With the ramifications of deepfake technology unfolding in the practical world, a sense of fear prevails — necessitating the need for meticulous caution and public awareness
Recently, a deepfake video of an Indian actor, Rashmika Mandanna, went viral on social media. This has led to a furore about the impact of AI that can be used to convincingly create fake videos of celebrities or even people we know in our day-to-day lives.
What are deepfakes?
Deepfakes (a portmanteau of “deep learning” and “fake”) means the use of artificial intelligence (AI) and deep learning techniques in order to create or manipulate audio and video content, often with the intention of deceiving viewers or making it appear as though someone is saying or doing something they did not.
By overlaying the speech and facial expressions that they have learnt onto pre-existing video material or by producing wholly new content, the AI models are able to produce incredibly convincing and realistic false content. A video of a well-known person dancing to a song or giving a modified statement is available. It’s similar to masking the person in the video and forcing them to say whatever the deepfake’s author desires.
Psychological impact on the person:
* Cyberfear: The feeling of “cyberfear” refers to the anxiety, concern, or fear that individuals or organisations may experience regarding potential threats
and risks in the digital or cyber realm;
* Spreading misinformation: Deepfakes have the potential to spread misinformation on a large scale when used against a famous public figure;
* Manipulation: False narratives can be spread during political campaigns to influence and manipulate people in large numbers;
* Blackmail: An individual can be subjected to blackmail by another person by holding such footage hostage;
* Lack of trust: Deepfakes can erode trust in visual and audio media. It will get harder to trust what you see online;
* Identity theft and cheating: A common misuse can be to create fake IDs or fake visual scanning techniques for stealing and cheating;
* Public figures: The people at biggest risk are those who are famous. The chances of misuse against them can affect their security and image by creating public confusion in distinguishing between genuine and manipulated media.
How can you spot one?
* Inconsistencies in eye and mouth movements, even if subtle;
* Audio-visual discrepancies between the words spoken and being enunciated;
* Source verification is a must for important, relevant content;
* Context must be considered when seeing a video. A public political figure suddenly belting out an inappropriate dance should raise some suspicion;
* Deepfake detection tools to pick up videos are here.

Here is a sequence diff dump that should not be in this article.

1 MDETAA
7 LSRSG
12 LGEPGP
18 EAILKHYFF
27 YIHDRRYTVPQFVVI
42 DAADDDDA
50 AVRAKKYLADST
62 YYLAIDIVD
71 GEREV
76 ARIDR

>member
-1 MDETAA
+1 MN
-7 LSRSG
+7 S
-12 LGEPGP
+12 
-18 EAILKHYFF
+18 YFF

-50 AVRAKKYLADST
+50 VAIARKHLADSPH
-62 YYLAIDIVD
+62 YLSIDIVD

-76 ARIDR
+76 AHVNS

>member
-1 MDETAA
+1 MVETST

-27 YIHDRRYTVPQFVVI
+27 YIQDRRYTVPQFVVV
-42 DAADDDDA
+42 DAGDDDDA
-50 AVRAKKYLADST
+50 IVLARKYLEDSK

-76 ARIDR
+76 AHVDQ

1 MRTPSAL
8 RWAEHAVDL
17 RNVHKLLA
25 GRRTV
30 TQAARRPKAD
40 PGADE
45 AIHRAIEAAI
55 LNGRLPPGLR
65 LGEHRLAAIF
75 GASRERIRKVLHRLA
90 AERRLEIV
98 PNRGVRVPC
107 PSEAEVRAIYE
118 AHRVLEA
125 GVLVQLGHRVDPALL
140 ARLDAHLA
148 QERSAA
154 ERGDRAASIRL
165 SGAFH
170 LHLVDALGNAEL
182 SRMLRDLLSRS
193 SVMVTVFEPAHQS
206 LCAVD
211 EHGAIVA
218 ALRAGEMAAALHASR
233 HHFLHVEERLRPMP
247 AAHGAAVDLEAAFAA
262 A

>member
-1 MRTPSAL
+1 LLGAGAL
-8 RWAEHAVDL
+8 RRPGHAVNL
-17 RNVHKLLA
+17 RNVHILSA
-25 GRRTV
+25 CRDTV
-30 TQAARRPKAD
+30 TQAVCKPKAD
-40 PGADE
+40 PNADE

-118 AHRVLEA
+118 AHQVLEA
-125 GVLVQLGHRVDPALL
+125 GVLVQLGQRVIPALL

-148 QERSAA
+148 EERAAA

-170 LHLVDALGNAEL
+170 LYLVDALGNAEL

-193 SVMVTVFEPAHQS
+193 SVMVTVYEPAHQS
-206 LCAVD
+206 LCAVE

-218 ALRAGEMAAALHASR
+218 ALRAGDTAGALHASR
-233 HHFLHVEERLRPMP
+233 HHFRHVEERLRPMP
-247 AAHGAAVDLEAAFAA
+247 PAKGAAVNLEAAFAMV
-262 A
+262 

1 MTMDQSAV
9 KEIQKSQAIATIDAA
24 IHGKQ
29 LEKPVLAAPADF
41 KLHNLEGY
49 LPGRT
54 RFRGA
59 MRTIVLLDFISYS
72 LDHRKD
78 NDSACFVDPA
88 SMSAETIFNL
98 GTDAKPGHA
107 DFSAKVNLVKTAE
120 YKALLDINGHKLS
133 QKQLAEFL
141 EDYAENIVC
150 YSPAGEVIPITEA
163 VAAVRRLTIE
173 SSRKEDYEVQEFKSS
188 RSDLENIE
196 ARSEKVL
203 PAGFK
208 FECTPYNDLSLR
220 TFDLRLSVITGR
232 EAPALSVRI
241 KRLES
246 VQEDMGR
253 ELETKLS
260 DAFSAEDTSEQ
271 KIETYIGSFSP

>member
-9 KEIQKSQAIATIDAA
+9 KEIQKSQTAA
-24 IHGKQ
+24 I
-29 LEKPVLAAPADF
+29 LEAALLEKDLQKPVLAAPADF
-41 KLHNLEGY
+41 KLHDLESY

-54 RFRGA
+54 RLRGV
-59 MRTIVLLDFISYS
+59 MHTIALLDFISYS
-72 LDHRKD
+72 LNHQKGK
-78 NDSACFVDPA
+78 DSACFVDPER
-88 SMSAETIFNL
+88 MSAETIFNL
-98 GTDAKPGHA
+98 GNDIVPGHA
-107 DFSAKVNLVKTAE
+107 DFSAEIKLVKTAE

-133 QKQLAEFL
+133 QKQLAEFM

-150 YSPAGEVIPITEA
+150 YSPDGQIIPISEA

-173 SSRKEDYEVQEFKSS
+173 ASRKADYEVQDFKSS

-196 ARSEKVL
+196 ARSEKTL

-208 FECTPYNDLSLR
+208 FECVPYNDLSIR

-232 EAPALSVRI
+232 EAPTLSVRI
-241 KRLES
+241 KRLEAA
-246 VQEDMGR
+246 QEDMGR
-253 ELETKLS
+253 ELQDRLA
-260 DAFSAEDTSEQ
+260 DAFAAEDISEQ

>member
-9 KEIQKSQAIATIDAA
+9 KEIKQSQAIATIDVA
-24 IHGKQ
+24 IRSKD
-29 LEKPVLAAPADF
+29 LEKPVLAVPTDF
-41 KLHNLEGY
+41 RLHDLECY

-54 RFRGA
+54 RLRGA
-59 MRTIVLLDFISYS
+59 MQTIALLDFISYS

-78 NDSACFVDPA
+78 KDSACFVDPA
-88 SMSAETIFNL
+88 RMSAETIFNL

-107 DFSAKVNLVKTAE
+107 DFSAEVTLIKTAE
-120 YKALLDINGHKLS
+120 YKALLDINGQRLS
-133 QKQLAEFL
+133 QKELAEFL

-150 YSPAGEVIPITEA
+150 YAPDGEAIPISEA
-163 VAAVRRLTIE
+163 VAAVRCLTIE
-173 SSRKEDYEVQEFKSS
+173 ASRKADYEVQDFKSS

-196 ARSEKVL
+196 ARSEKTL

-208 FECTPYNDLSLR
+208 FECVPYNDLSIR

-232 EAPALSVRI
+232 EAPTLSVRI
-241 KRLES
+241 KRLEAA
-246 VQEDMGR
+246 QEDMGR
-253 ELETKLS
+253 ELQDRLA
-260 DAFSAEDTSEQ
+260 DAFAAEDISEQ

* Fun fact: In a study about how well people can detect deepfake with a naked eye, participants often overestimated their abilities by a lot. The vast majority of respondents showed high confidence in their abilities to detect deep fakes despite being wrong. (Köbis, Doležalová, & Soraperra, 2021).
What can we do to prevent this?
* Awareness: Education and awareness are a must, especially for the newer generation;
* Avoid spreading or forwarding such malicious content;
* Legislation needs to be in place for these;
* Technological solutions and advancements are needed.
* Current legalities in India: Deepfakes aren’t directly recognised under Indian law; the issue is indirectly addressed via Section 66E of the IT Act, which makes it illegal to capture, publish, or transmit someone’s image in the media without that person’s consent.
Tips from a mental health expert:
* Media literacy: Encourage everyone to eye content with suspicion and do multiple research and fact-checks rather than trusting one source;
* Privacy online: Be mindful of not posting content online that can land you in a hot soup about self or others;
* Stay informed and updated: Stay abreast of issues, technology, and their possible solutions;
* Be mindful, and don’t believe everything you see online.
Famous people and their viral deepfakes:
* Barack Obama: In 2018, a deepfake video featuring former US President Barack Obama was created to raise awareness about the potential dangers of deepfake technology.
* Mark Zuckerberg: It was created as part of an art installation to highlight the risks associated with deepfake technology.
* Gal Gadot: A pornographic deepfake video of the actress’s explicit content
circulated on the internet, clearly depicting the potential misuse of deepfake technology for creating non-consensual and harmful content.
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